Reflection for Saturday, September 28, 2013: 25th week in Ordinary Time.
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"Sing and rejoice, I am coming to dwell among you, says the Lord!" As I ponder those words of assurance, I think about what I can do differently to make my dwelling place more hospitable to the Lord. My home is filled with material artifacts that reveal to others that I am a person of faith. I have a collection of all those old framed parlor prints of Christ that people hung in their homes 50 and 100 years ago. You have all seen them. There is the one of Jesus as the shepherd, holding a lamb in one arm and a staff in the other. My favorite is the one of Jesus praying in dark Gethsemane, a copy of which always hung in our family living room. My grandparents had one of the boy Jesus in the temple and a print of the famous Last Supper painting. I also have the one you see often in church rectories or even above altars in some northern European ethnic group Protestant churches, the portrait of the Anglo featured gentle and serene Jesus. While I have all of my prints hanging in my bedroom, I rarely see them in anyone's homes anymore. This seems to have gone out of style. There is also a Bible on the bed stand and a small wooden cross hanging by the door. And I confess I also have angel artifacts everywhere in the garden and a pergola framed by old Gothic church windows. About the only thing I don't have is a Madonna statue shrine in an old cast iron bathtub standing on end in the center of a flower bed. If you are from the Midwest, you will remember them.||But does the presence of this "stuff" that I find beautiful and comforting in my home mean that the Lord dwells with me? I don't think so. I think it means that I believe in a God that dwells with me, but I am not so sure that it means others feel the presence of God when they are in my home. Evidence of that presence would be going another step further. I was told by Fr. Larry Gillick, one of the Jesuits here at Creighton, that when we truly recognize God in our lives, we will not only be thankful, but we will be grateful. So I have been thinking about how can my home demonstrate gratitude for God's presence, and not just be a statement of my faith. How can people see that I am grateful for God's presence in my home? Creating a small space where I can pray has been my response to that question. For me, that space is my dining room, a room that seldom gets cluttered. It is the prettiest room in my house. In fact, many of the other rooms in the house are under renovation and it really is quite a disaster in many ways. But the dining room is sacred to me. It has lovely antique walnut furniture, an old rug with roses on it, lace curtains, and lots of plants. On top of the buffet are scented candles and vases for flowers. There is stained glass in one of the windows. It is clear to anyone who enters there that I pray before meals. This is one way I show my gratitude. It is an old habit. But sometimes people see the habit of giving thanks for meals as just evidence of faith and nothing more.|That is why I am really thinking about what Fr. Gillick means when he says gratitude is not enough. There is another step. It is generosity. If the Lord dwells with me, I have many blessings, and if I have many blessings, I need to share them. A faithful person is not just thankful and grateful, a faithful person is generous. If the Lord dwells in my home, especially in my dining room, it seems more and more to me that the Lord would expect guests there. So I am thinking that my dining room could be more than a place where I can pray, but also a place where people can come to experience the Lord's blessings, where they can be happy and where they can be consoled in their sorrows. So I need to be more purposeful in my hospitality to my home. In addition to inviting friends to share good company and a good meal, I need to be more intentional about inviting people to share the happiness and healing experiences of the Lord in their midst. And I need to do that more often, more generously! |So today I pray that we can all see our dwellings as something more than just a place where we pay the bills and conduct the business of life, such as eating and resting, but the place where the Lord dwells with us. May we all know that the Lord dwells among us when we return to our homes today.|I pray that we can all see our homes, regardless of their material conditions, as places where we can host generous celebrations of the Lord in our midst as a way of sharing blessings with others.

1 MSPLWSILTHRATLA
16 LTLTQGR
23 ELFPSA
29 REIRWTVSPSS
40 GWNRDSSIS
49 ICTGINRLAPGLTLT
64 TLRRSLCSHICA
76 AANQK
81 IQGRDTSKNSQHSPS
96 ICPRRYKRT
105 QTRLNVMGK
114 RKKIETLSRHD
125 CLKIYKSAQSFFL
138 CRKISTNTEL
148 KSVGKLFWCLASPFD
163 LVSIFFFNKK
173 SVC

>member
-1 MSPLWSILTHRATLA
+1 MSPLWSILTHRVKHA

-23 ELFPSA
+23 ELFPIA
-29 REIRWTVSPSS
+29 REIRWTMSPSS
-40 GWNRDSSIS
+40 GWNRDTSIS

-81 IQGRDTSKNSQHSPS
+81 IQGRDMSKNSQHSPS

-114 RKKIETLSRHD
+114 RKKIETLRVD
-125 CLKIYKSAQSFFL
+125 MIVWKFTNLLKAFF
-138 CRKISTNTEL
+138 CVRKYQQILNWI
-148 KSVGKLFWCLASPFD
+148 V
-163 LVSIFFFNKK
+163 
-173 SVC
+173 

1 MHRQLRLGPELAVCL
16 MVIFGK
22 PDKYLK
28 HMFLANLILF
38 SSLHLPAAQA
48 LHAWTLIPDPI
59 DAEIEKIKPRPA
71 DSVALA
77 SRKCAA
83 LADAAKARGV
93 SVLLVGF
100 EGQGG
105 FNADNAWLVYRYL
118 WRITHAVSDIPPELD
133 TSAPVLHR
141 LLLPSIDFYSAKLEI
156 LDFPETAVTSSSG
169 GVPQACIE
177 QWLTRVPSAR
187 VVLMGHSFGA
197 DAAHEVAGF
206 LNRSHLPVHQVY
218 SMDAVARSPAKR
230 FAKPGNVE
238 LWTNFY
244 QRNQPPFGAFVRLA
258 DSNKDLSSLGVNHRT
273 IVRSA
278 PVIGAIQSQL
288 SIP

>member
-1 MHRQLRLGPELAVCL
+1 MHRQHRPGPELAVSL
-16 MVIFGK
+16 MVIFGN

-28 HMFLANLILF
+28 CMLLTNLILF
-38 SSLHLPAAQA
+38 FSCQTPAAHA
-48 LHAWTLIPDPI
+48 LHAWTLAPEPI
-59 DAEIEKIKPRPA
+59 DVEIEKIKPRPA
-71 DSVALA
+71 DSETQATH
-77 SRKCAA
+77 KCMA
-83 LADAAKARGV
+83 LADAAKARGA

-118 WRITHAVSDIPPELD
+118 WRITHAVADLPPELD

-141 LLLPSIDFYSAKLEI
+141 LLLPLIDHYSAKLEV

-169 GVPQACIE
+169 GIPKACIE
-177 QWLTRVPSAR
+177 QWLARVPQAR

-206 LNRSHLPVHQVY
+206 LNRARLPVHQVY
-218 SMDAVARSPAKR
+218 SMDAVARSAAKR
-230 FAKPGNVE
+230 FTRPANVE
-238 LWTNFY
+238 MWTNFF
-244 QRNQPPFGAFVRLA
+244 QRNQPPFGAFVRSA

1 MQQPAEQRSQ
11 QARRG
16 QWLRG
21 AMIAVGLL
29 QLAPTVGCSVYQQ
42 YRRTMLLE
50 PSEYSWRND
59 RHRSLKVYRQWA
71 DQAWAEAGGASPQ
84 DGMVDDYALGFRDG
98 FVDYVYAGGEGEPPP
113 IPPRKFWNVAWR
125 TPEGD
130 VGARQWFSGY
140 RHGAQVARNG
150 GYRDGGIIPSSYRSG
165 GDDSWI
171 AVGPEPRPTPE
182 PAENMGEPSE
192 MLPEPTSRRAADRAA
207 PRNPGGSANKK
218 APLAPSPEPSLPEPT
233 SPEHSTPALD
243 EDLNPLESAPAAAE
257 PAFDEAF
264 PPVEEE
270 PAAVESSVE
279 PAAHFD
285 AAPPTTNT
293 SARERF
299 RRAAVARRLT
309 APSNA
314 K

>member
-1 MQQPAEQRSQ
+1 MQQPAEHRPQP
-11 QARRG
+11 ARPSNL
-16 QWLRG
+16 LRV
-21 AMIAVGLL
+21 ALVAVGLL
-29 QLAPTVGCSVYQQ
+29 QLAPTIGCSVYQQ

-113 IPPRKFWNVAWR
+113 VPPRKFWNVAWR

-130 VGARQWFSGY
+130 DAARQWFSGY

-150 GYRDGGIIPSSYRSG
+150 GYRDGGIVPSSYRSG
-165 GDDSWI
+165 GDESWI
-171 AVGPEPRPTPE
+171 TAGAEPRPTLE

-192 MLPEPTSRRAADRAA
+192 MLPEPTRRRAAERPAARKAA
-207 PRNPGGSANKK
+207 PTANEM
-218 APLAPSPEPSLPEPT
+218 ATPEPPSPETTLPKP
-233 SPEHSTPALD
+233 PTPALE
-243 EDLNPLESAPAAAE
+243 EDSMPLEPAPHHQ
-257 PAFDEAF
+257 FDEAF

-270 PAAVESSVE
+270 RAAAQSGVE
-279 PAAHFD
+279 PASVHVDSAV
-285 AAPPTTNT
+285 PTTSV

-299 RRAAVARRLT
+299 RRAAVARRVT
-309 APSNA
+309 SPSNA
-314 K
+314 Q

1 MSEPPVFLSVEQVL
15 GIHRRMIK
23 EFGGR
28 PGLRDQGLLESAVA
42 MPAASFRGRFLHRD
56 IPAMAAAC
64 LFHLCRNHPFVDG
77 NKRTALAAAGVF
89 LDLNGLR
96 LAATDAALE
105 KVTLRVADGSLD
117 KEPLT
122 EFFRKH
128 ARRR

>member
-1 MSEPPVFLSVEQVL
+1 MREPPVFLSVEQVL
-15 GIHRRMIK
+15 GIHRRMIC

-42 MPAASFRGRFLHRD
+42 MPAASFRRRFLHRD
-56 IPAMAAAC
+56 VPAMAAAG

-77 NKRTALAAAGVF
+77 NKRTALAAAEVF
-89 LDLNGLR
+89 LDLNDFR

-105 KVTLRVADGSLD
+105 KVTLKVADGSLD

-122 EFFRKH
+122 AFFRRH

University Ministry, Creighton University.
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